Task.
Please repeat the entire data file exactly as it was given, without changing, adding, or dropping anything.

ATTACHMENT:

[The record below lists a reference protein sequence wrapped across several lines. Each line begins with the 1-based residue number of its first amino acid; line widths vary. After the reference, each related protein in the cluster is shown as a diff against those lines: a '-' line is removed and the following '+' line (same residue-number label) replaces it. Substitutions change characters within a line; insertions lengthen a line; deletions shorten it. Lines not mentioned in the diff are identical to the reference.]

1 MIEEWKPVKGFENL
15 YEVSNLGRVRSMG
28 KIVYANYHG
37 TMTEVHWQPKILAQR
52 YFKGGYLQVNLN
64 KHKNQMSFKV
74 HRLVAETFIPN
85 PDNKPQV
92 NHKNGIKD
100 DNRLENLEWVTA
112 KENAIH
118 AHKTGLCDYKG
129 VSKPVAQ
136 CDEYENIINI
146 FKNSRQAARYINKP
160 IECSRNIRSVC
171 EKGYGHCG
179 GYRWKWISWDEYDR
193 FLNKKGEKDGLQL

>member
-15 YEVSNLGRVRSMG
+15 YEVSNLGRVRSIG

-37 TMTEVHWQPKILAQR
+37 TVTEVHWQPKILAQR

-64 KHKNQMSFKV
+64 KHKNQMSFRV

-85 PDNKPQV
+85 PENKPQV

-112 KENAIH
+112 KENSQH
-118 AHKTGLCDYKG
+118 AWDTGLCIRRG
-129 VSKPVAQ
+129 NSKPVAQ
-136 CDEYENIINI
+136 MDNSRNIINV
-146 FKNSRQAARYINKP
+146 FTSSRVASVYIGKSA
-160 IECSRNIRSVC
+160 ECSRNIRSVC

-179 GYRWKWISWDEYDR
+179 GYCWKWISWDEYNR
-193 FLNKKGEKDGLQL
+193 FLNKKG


[The record below lists a reference protein sequence wrapped across several lines. Each line begins with the 1-based residue number of its first amino acid; line widths vary. After the reference, each related protein in the cluster is shown as a diff against those lines: a '-' line is removed and the following '+' line (same residue-number label) replaces it. Substitutions change characters within a line; insertions lengthen a line; deletions shorten it. Lines not mentioned in the diff are identical to the reference.]

1 MIEEWKPVKGFENL
15 YEVSNLGRVRSMG
28 KIVYANYHG
37 TMTEVHWQPKILAQR
52 YFKGGYLQVNLN
64 KHKNQMSFKV
74 HRLVAETFIPN
85 PDNKPQV
92 NHKNGIKD
100 DNRLENLEWVTA
112 KENAIH
118 AHKTGLCDYKG
129 VSKPVAQ
136 CDEYENIINI
146 FKNSRQAARYINKP
160 IECSRNIRSVC
171 EKGYGHCG
179 GYRWKWISWDEYDR
193 FLNKKGEKDGLQL

>member
-15 YEVSNLGRVRSMG
+15 YEVSNLGRVRSIG

-37 TMTEVHWQPKILAQR
+37 TVTEVHWQPKILAQR

-64 KHKNQMSFKV
+64 KHKNQMSFRV

-85 PDNKPQV
+85 PENKPQV

-112 KENAIH
+112 KENSQH
-118 AHKTGLCDYKG
+118 AWDTGLCIRRG
-129 VSKPVAQ
+129 NSKPVAQ
-136 CDEYENIINI
+136 MDNSRNIINV
-146 FKNSRQAARYINKP
+146 FTSSRVASVYIGKSA
-160 IECSRNIRSVC
+160 ECSRNIRSVC

-179 GYRWKWISWDEYDR
+179 GYCWKWISWDEYNR
-193 FLNKKGEKDGLQL
+193 FLNKKG